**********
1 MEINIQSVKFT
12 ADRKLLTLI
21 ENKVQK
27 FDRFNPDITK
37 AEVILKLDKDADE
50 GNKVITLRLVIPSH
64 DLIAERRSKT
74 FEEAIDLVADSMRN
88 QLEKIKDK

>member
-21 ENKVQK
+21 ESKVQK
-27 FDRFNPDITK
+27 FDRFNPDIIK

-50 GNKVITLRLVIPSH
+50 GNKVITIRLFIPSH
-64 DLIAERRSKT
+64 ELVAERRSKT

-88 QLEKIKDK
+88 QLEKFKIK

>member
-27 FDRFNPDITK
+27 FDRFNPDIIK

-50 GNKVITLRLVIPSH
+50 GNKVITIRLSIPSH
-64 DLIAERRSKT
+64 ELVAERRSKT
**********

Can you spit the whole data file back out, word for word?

1 MEINIQSVKFT
12 ADRKLLTLI
21 ENKVQK
27 FDRFNPDITK
37 AEVILKLDKDADE
50 GNKVITLRLVIPSH
64 DLIAERRSKT
74 FEEAIDLVADSMRN
88 QLEKIKDK

>member
-21 ENKVQK
+21 ESKVQK
-27 FDRFNPDITK
+27 FDRFNPDIIK

-50 GNKVITLRLVIPSH
+50 GNKVITIRLFIPSH
-64 DLIAERRSKT
+64 ELVAERRSKT

-88 QLEKIKDK
+88 QLEKFKIK

>member
-27 FDRFNPDITK
+27 FDRFNPDIIK

-50 GNKVITLRLVIPSH
+50 GNKVITIRLSIPSH
-64 DLIAERRSKT
+64 ELVAERRSKT